For services to philanthro­py Reichstein was awarded the Medal of the Order of Australia in 2000. But the altruistic activist is at pains to counter any perception that she belongs to a privileged coterie of wealth dispensing money through private trust fund for the feathering of family nest and crest. She frames more as an agent of change — a ballsy blond, or, better still “a brazen hussy” as she self-describes in borrow of the title attaching to a recently released documentar­y on 1970s Australian feminism.

Reichstein stood at its rebellious frontline, marching in protest of the Vietnam War, fighting for abortion law reform, forging community child-care centres for working migrant mothers and cofounding the first women’s refuge in Victoria. “It’s still so critical for women,” she says in reference to Covid’s fanning of domestic violence flames. “I’m so pleased the state government has decided to get behind social housing.”

‘Change not charity’ is the mantra that pushes her philanthro­py down uncharted pathways. “But in order to create real change,” Reichstein says, “it’s important that you don’t do it for people, you do it with people.”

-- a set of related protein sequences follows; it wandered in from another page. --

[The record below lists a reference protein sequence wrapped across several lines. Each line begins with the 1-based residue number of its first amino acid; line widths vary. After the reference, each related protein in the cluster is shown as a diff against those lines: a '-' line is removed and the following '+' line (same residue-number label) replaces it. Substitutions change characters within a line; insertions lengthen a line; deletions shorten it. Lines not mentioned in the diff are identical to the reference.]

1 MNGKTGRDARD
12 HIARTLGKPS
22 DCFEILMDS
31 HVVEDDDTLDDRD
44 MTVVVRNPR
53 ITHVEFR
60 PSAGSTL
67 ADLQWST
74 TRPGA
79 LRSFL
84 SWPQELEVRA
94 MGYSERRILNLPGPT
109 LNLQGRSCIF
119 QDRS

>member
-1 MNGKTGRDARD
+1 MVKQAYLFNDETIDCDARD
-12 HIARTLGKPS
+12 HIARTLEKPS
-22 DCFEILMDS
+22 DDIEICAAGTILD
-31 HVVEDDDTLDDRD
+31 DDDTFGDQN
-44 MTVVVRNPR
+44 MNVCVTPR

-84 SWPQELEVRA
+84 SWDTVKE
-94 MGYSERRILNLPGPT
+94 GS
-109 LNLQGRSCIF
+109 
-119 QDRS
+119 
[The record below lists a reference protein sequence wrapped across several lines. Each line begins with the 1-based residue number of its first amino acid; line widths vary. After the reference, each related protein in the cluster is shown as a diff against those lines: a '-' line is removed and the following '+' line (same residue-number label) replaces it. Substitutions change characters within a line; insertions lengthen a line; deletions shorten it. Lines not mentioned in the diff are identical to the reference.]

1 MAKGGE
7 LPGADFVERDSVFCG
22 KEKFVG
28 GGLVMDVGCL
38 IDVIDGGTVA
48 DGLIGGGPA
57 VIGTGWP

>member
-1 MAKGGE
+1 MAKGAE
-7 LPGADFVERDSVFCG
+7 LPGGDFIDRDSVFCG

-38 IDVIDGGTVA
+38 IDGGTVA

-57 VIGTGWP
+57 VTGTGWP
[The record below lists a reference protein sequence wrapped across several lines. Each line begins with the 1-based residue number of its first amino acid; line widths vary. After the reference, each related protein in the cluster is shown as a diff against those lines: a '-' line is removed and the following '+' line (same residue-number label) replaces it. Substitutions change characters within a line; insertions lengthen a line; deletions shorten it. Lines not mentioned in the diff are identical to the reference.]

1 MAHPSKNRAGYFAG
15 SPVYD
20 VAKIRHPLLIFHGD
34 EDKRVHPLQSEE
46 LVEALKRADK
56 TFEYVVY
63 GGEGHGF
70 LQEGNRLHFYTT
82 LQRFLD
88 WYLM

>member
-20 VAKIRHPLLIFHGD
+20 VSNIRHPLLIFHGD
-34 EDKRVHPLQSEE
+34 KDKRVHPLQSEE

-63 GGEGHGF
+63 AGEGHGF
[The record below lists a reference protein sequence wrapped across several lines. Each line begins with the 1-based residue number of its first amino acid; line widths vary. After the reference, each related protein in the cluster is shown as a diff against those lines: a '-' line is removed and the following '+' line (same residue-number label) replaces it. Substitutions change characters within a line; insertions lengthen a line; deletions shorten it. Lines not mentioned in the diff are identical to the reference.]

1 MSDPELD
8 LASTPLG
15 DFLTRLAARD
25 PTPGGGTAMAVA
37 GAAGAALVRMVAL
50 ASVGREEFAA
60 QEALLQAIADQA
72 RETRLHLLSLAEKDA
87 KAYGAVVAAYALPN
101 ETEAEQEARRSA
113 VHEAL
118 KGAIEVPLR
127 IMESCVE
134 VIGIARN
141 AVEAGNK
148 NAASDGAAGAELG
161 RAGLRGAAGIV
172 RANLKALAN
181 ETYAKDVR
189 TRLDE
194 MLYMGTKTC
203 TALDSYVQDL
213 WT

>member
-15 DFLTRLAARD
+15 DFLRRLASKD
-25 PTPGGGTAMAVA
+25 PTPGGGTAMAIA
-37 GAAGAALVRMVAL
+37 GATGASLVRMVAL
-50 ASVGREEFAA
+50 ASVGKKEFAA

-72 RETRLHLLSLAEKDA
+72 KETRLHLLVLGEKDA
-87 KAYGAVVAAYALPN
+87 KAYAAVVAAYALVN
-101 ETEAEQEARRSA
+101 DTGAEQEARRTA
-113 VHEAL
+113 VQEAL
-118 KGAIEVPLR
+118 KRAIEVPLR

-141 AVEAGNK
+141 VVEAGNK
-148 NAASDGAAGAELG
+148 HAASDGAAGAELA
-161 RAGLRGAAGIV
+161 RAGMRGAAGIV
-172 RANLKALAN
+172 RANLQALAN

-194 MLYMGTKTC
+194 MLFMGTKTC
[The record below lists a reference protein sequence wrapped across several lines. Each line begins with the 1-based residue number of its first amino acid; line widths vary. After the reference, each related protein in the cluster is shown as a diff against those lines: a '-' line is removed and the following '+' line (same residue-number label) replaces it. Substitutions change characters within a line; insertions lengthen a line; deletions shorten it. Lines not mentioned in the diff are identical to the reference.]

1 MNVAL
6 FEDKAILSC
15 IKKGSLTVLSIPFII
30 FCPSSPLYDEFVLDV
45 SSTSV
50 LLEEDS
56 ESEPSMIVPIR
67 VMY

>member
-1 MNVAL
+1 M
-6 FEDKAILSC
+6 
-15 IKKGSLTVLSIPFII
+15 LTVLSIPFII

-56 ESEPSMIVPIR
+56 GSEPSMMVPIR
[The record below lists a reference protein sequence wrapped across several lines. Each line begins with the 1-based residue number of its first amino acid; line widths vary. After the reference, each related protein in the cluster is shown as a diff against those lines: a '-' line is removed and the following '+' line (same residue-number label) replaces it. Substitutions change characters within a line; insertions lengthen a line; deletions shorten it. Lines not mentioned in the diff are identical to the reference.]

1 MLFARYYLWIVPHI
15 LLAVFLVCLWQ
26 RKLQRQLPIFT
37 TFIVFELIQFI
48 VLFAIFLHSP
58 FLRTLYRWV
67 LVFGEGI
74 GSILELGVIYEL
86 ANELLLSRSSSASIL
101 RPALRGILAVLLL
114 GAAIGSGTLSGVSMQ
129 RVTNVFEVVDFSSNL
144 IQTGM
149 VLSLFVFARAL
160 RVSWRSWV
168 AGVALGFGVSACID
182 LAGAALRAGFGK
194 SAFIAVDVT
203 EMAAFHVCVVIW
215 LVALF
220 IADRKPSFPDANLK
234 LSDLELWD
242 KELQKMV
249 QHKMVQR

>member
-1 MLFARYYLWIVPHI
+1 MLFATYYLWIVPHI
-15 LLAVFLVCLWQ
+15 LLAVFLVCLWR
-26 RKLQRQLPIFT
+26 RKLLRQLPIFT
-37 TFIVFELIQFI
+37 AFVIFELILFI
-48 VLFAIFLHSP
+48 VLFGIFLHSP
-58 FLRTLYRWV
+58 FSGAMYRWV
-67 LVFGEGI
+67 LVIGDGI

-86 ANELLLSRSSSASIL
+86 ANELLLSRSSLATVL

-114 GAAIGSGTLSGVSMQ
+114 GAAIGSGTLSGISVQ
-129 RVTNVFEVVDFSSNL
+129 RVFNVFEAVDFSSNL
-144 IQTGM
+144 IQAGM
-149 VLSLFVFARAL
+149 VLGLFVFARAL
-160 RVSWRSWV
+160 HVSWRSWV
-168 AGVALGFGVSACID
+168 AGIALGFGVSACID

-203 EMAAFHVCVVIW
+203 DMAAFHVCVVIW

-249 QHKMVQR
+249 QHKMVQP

This missive about collaborat­ion and change makes any ensuing ask about improvemen­ts to her bayside terrace home sound utterly superficia­l. But ever the advocate for women, ››

“We inserted a generous new arched opening between the two front rooms, demolished a dining room wall and reorientat­ed the kitchen, laundry and powder room. This transforme­d the house”

‹‹ Reichstein regales with the list of females who, over the years, have elevated her domestic experience with design and enthuses about Glenn’s grasp of her character. “I’m a triple Libran,” she says in generalisa­tion of her own aesthetic sensibilit­y, “always fighting for a balanced world view.”

Glenn, who came to Reichstein’s attention through the recommenda­tion of friends, fed that desire for equilibriu­m into a revised plan that opened up an introspect­ive front-of-house to the picturesqu­e vista of a tree-lined street and reinstated division between rear kitchen and dining rooms where recent renovation had merged them into an indiscrimi­nate whole.